* * *

Here’s the article’s conclusion.

* * *

A number of novel findings emerge from the present study that complement cognitively-oriented research on chess. Most importantly, gender stereotypes can have a greatly debilitating effect on female players leading to a 50% performance decline when playing against males. Interestingly, this disadvantage is completely removed when players are led to believe that they are playing against a woman. This may, in part, occur because women choose a more defensive style when playing with men.

A second and more general message of our study is that self-confidence and a win-oriented promotion motivation contribute positively to chess performance. Since women show lower chess-specific self-esteem and a more cautious regulatory focus than males, possibly as a consequence of widely held gender stereotypes, this may at least in part explain their worldwide underrepresentation and underperformance in chess.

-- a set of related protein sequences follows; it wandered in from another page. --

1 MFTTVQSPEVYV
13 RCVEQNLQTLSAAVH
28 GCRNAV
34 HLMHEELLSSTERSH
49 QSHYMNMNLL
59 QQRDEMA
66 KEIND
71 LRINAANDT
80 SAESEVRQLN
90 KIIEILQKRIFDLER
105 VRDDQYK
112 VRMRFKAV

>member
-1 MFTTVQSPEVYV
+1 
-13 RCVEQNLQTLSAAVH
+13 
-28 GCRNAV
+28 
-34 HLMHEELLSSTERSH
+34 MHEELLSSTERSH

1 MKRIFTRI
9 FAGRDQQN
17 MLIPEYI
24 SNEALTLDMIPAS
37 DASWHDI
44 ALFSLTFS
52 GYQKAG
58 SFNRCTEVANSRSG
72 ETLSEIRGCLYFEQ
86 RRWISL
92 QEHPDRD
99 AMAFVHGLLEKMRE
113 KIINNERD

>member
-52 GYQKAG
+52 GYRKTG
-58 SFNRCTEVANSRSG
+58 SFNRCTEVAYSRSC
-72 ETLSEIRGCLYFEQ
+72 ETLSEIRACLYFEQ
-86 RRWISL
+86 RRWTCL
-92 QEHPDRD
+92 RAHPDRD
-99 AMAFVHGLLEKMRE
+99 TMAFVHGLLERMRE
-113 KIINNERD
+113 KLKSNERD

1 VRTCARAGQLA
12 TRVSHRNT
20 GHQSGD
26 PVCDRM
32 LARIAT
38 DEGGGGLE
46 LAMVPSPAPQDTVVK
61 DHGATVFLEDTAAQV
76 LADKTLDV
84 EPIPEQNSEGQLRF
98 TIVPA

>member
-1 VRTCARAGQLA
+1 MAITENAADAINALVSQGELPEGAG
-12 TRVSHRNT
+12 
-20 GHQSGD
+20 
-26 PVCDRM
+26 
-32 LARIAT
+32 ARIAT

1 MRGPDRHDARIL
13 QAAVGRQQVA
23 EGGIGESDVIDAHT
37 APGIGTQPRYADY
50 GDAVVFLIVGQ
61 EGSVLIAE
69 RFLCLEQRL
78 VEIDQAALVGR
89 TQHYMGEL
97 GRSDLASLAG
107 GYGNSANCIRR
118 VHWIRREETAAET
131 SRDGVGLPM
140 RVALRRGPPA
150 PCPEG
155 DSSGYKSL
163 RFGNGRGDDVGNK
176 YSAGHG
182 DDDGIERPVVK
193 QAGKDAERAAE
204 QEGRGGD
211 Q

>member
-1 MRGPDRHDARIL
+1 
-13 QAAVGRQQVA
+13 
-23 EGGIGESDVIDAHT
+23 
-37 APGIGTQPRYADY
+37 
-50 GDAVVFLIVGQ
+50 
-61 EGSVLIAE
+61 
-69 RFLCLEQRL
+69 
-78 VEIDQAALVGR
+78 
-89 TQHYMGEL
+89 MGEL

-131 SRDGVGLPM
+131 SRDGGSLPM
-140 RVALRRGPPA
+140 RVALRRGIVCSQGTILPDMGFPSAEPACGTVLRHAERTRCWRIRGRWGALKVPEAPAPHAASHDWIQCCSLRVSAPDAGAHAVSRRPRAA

Thus, women seem disadvantaged not because they are lacking cognitive or spatial abilities, but because they approach chess competitions with lesser confidence and with a more cautious attitude than their male opponents. Hence, a motivational perspective may be better suited to understand (and prevent) the underperformance of women in the ‘ultimate intellectual sport.’

* * *

You can dowload the entire article here.  To read a sample of related Situationist posts, see “The Situation of Gender-Science Stereotypes,” The Situation of Gender and Science,Stereotype Threat and Performance,” “The Gendered Situation of Science & Math,” Gender-Imbalanced Situation of Math, Science, and Engineering,” “Sex Differences in Math and Science,” “You Shouldn’t Stereotype Stereotypes,” “Women’s Situation in Economics,” and “Your Group is Bad at Math.”

Posted in Abstracts, Education, Implicit Associations, Social Psychology | Tagged: , , , , , | 5 Comments »